It's a certain formula in the genre and the nostalgia of that decade that drew Pullover into creating a sound that encapsulates the feeling that accompanied the 1990s. They listed off other movies they felt fit in with the aesthetic that they're going for. They spouted out classic films such as Clueless, Never Been Kissed, 10 Things I Hate About You and Along Came Polly — although the last one is an early 2000s rom-com film, it settles in with the genre's formula.
"I've watched pretty much every rom-com there is," Holman stated. "The reason why I watch them it's like this formula where you can measure them against each other because they're supposed to hit all these points and follow a template. The movies are really corny and funny but they're taking themselves really seriously, I think that's fun, but everybody's trying to do their best."
Pullover is slated to play alongside Beach Bath and Spirit System at Snug Harbor on Oct. 5. Smith expects it to be a brooding show with the dark sounds and textures of Beach Bath and Spirit System mixing with the dream punk of Pullover.
The band's positive relationship with the other groups in the Charlotte scene cultivates a culture of support and appreciativeness in the community. They've played alongside other popular local bands like Hectorina, Cuzco, Julian Calendar and Late Bloomer.
They've also scheduled a special Halloween show with Joshua Cotterino at Common Market in Plaza Midwood on Oct. 27.
"I like the community aspect of it, like just the fact that we can share a showbill with some of our friends and we compliment each other on each other's music," Pucci said.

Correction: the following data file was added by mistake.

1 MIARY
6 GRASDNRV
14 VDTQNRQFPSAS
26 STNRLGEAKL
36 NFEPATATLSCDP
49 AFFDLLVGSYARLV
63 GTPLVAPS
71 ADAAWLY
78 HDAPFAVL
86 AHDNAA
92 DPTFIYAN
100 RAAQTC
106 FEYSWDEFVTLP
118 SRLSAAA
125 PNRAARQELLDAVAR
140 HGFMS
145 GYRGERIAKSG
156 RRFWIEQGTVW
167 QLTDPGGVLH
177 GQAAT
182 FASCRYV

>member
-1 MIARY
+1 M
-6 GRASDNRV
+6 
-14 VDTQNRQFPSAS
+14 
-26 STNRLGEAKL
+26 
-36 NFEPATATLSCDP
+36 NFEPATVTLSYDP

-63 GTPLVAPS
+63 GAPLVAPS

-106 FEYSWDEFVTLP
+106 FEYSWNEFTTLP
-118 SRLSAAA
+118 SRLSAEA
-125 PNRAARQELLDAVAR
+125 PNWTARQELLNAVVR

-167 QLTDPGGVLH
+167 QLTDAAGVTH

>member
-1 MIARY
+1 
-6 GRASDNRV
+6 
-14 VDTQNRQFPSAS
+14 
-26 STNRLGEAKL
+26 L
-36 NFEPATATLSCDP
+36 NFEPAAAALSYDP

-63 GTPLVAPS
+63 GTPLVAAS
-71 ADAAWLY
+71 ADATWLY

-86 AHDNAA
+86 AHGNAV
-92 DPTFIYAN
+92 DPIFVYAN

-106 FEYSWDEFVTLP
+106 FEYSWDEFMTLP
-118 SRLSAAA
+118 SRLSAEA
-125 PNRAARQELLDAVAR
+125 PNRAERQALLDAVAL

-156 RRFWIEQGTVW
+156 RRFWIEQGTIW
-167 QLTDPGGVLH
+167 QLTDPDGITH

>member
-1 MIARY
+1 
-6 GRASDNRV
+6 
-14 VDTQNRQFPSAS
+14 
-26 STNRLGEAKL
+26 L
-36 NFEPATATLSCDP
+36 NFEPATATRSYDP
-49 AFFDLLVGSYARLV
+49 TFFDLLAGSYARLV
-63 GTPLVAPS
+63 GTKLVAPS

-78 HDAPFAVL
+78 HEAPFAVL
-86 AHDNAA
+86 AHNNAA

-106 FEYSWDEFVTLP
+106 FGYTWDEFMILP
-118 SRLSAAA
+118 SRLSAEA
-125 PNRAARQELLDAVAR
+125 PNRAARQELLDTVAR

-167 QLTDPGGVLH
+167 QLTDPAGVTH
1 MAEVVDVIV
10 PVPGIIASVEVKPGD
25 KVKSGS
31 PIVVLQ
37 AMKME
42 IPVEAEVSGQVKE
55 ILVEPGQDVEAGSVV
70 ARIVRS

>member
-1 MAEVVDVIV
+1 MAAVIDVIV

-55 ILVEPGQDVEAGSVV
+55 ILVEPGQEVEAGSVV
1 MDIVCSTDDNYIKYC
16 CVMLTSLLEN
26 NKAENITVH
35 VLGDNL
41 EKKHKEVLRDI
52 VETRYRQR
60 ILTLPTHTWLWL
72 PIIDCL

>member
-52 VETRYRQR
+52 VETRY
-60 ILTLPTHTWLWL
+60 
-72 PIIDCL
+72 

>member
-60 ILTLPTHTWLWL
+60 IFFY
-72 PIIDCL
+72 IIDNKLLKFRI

But it's fun for them to experience a variety of music when they attend a show, whether Pullover is in the lineup or not, as they draw inspiration from the bands that they see in Charlotte.
"My favorite kind of show — whether we're on the bill or not — is not the bands that all sound the same but an eclectic mix of four different bands," Smith said. "I draw a lot of inspiration from the local music scene."
However, when they are on the bill playing a show with other bands that they are friends with, and playing for the audience, it's an experience that's hard to find elsewhere. They've crowded their five members on a tiny stage, dripping in sweat while playing on top of one another and traveled to Raleigh to perform for a Naked Naps album release party despite all five of them being sick.
It's plain to see that there's an emotional draw that brings them to the stage every time.
"I like the intimacy of it, of playing in a smaller venue with people that you care about or people that you don't even know are coming to see you. That intimacy of playing music for people, it just feels good," Weeks stated.
For Pucci, specifically, it's emotionally relieving to perform live.
"Just the total catharsis of playing music is definitely unparallel for me in my life. There's something I get out of that that I don't get out of anything else that I do," he said.
It's emotional for the audience, as well. They've heard that it's more of a physical reaction of provoked thoughts and feelings before anything else.
"People have said people tend to feel our music, like in their whole body, you know what I'm saying?" Pucci said. "It's kind of a visceral reaction to it."
With their current lineup and the first record as Pullover on the horizon, the dream-punk-but-not band will continue to play with their friends, sharing lineups around the city and bringing back the '90s in their music.
[Correction: An original version of this story incorrectly stated that Alex Smith was a member for Serfs.]